Rewind: Forget the swelter of Delhi’s April heat.

Recall the leaves of the Sal forest in Corbett National Park, a few hours north of here. Visited back in mid-March. The wind loosening the yellow planks of vegetation, dropping the leaves to the ground with a steady tic-tic… almost like rain. And then the rain did come, as we boarded an elephant to search for a tiger in the woods. The mahout, the elephant driver, smiling, confident. “I know where there’s a kill. We should find the beast,” and then we moved out across a field of tall grass. Elephant grass, where we found a herd of wild pachyderms lingering near the edge of the jungle. The wind blowing harder now, and the sky black with cloud. A stroke of lightening, a thunder clap, and we’re crossing a field on the back of a 20-foot animal, our heads just a little below the level of the tallest Acacia trees. Oh my!

That safari didn’t produce a tiger, but it was an adventure, wheeling through the woods, following the drag marks, where the killer cat had moved its latest meal. Under this tree, over to that bush, a small piece of deer meat left behind here, and hoof there. The tiger had been this way. And the rain falling the whole time. The mahout providing us with a tarp, which makes scratchy noises against our hats and hairs so that the whole world sounds like it’s wrapped in plastic. The elephant pulling up small trees, wrapping her trunk around leafy branches and stripping them bare. We double back, the ground muddy now, the pug marks washed away in the downpour. The mahout confers with another elephant driver; we are working the forest, crisscrossing in search of a glimpse of orange fur in the undergrowth. Not here. Not there. Hiding. Always elusive. The tiger.

I’ve had good luck in the past seeing India’s most famous fauna: In Assam, 2003, a tiger poked his enormous head out of the grass to look down the road after our jeep as we birded Kaziranga Park. I spotted a tiger in Corbett from elephant back earlier that same year. Now I was beginning to worry that we would be skunked; this photo safari cursed by unseasonable rain – and with my father in tow (although we’d already spotted a tiger in Ranthambore Park the week before), how embarrassing!

That evening in the park dining hall, three American girls with a digital camera, one with quick-film capacity, share their tiger sighting. A flash of orange in the bush. A warning snarl, a scream as the camera get jostled, and a charge that would have stopped our collective hearts had we been there personally. The tiger having had enough, warning the elephant-born bipeds, stay back. We are overcome with some pale green shade of envy; fortunately, we have another day to make up our deficit. We can still bring my tiger-sighting average up to .400.

At dawn, the sky clear, we head for our mount. Same mahout, same elephant; we are happy to know them. Fed her fruit after yesterday’s ride; tipped him nicely even without seeing a tiger. We make a quick circuit of the jungle, smelling something ripe right by a watering hole, hoping for tiger. Watching the shadows for something living. With the sun rising, I begin to despair. The rain-swept countryside is beautiful, though. The Himalayan foothills, lined in tall straight Sal trees and pines higher up, shiny and full forested to heights of 3,000-plus-feet, and the bigger mountains, snowcapped out of sight. Birds call, and a jackal breaks from the bush. Deer browse the grasses at the edge of the woodlands, which makes me doubt that a tiger could be lingering nearby.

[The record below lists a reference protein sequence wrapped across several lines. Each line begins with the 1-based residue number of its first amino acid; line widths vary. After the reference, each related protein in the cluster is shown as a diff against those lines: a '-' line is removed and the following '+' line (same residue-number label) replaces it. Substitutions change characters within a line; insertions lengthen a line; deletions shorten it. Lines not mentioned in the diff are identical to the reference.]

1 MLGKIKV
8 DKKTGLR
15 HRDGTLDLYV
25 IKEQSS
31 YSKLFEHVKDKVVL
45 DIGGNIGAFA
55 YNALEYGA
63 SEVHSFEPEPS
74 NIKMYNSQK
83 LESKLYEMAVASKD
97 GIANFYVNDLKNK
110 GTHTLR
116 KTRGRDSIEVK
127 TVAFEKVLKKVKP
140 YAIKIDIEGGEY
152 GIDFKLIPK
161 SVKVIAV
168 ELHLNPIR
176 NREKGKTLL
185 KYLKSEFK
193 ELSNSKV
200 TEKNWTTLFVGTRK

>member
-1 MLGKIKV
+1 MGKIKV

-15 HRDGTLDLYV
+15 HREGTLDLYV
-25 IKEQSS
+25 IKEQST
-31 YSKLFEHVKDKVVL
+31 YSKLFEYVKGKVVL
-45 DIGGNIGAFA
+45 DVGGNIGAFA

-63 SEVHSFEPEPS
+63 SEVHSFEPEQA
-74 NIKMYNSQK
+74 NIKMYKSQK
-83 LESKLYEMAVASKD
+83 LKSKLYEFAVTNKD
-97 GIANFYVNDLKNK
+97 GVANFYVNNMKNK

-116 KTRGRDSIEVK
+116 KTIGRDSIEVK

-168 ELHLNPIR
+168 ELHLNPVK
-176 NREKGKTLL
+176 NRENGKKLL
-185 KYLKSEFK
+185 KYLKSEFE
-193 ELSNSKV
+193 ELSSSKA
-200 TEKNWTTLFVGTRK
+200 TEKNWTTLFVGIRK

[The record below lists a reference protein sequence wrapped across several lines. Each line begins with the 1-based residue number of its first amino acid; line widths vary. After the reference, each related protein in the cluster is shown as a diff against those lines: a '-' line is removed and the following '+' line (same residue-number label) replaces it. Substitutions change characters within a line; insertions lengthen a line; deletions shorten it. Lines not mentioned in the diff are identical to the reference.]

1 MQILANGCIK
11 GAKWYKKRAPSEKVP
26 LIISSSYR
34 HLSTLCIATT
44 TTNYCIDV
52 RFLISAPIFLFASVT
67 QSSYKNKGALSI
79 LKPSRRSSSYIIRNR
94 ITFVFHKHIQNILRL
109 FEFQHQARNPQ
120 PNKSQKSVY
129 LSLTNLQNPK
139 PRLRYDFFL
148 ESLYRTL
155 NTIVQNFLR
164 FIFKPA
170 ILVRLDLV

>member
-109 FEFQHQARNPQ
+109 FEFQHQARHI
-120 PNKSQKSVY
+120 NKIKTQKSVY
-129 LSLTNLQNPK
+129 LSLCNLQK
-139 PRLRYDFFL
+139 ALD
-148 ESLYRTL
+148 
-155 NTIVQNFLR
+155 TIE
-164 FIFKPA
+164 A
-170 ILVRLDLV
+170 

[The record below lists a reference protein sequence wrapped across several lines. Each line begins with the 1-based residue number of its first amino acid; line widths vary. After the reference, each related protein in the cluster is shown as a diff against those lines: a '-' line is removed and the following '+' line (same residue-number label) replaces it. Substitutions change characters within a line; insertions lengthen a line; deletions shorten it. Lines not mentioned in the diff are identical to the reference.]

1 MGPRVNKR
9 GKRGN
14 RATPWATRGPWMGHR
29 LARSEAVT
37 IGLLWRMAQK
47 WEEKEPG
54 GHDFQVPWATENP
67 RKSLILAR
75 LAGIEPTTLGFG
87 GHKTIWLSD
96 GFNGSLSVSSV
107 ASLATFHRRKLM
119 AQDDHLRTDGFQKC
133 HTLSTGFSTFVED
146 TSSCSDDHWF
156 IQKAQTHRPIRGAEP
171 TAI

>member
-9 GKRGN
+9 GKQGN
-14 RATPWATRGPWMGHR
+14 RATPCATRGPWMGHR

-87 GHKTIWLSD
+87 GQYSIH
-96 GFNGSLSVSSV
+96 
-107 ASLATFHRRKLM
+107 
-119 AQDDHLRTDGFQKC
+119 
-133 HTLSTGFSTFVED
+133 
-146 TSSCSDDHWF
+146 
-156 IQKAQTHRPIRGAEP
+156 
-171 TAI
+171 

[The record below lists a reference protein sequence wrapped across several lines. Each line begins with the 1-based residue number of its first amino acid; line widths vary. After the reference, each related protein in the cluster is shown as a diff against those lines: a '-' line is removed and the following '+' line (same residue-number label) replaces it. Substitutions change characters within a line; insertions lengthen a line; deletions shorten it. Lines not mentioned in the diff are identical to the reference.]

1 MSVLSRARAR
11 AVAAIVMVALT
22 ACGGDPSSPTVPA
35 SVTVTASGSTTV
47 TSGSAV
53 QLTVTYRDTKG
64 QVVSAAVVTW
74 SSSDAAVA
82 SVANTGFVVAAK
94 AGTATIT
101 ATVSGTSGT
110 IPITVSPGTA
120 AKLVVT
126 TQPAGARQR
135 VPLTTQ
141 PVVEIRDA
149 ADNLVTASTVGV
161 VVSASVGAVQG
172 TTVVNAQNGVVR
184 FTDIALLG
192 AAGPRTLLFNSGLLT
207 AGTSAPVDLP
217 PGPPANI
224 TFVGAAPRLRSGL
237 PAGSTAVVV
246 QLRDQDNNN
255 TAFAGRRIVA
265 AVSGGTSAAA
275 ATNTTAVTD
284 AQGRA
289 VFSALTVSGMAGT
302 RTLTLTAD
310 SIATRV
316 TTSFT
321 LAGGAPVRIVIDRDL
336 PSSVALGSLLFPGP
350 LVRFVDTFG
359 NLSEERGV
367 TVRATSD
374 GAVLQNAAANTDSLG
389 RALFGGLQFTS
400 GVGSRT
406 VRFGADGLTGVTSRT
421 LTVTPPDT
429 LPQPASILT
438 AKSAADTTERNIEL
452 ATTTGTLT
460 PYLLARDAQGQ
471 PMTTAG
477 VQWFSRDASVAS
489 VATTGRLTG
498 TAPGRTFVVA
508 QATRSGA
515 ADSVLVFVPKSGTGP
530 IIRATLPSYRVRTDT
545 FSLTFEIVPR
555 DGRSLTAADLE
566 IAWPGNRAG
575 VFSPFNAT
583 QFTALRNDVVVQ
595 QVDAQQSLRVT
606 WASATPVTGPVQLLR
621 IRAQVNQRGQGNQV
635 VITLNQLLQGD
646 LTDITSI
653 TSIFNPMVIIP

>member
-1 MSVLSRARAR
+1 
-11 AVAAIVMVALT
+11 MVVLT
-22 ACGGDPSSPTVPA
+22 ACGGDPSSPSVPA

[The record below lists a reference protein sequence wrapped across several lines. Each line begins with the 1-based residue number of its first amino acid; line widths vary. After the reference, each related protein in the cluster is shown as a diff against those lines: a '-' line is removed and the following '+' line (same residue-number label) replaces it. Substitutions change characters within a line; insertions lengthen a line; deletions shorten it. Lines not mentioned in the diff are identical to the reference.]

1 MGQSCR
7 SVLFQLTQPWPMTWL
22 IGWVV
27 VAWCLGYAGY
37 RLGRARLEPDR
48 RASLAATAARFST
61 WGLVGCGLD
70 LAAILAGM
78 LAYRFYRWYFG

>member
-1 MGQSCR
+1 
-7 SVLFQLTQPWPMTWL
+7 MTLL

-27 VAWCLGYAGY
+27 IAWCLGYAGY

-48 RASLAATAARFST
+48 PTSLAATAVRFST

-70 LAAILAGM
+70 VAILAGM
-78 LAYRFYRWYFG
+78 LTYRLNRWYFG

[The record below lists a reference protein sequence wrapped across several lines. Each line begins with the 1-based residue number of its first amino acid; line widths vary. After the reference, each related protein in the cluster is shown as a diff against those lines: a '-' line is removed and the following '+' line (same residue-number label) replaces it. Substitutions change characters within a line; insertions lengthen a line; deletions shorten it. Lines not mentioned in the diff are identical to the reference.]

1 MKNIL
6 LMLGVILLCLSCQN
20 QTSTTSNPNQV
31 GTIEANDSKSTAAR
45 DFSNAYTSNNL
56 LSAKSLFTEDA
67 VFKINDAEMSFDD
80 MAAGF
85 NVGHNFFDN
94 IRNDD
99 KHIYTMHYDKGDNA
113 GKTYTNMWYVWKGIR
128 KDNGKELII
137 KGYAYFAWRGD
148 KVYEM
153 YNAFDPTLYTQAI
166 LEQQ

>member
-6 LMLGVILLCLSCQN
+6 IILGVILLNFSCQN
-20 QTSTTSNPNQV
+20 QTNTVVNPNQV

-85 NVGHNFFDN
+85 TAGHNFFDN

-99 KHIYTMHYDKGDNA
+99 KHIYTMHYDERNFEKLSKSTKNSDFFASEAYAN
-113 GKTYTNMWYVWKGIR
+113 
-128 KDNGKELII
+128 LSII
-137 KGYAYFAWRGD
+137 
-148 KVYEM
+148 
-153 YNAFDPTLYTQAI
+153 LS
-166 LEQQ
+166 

After an hour, the mahouts decide to gamble on tigress known to inhabit the far side of the Ramnagar River, just a short ways from the lodge where we have been sleeping. We make our rough way down the slope, the elephant's thick pads providing surprising traction, and soon we are riding across the river when I notice an anomaly in the light on the shore upstream. I point, tentative at first, and wonder aloud “Tiger?” Our guide, then the mahout take up the call as soon as the word is out of my mouth. "Tiger! Tiger!" She’s moving, but the three elephant drivers are quick to corner the cat, who jogs up the river bank to the tall grass, breaking by a small tree.

I admit there’s something a bit sad, and also absurd, about wrangling a tiger with the help of elephants. Certainly, it makes the old sport of hunting tigers from elephant back seem a bit less sporting.

We don’t witness a charge, and after everyone gets a good look (and I snap a few photos) the big cat swims the river and vanishes. We’d spot an additional, final tiger on a game drive that afternoon, a bigger cat, lounging in the sun. Sleeping with his/her paws up and the white fur of its belly shining in the light. Such memories will certainly define my time in India when I look back on these days.


At April 8, 2005 at 12:51 AM, Blogger The Stitchin' Sheep said...

Hey, Dan, it's Krista (from UT). I get Christina's updates, and I have been doing some writing myself lately and randomly looked up your name on the net after getting curious about your writing style. Look what I found! Fun. Now I can read India from your perspective as well as hers, which is kind of neat. I too have a blog (the link given to you by Blogger), which is just a silly little knitting (and other random thoughts) blog to amuse me and keep me sane while hanging out with people too young to hold a real conversation. By the way, I enjoyed reading what little I had time for. I'll have to blogroll you for others to see your stuff. I've probably got a whopping readership of at least five to ten (although, maybe it's just one person reading many times a day).


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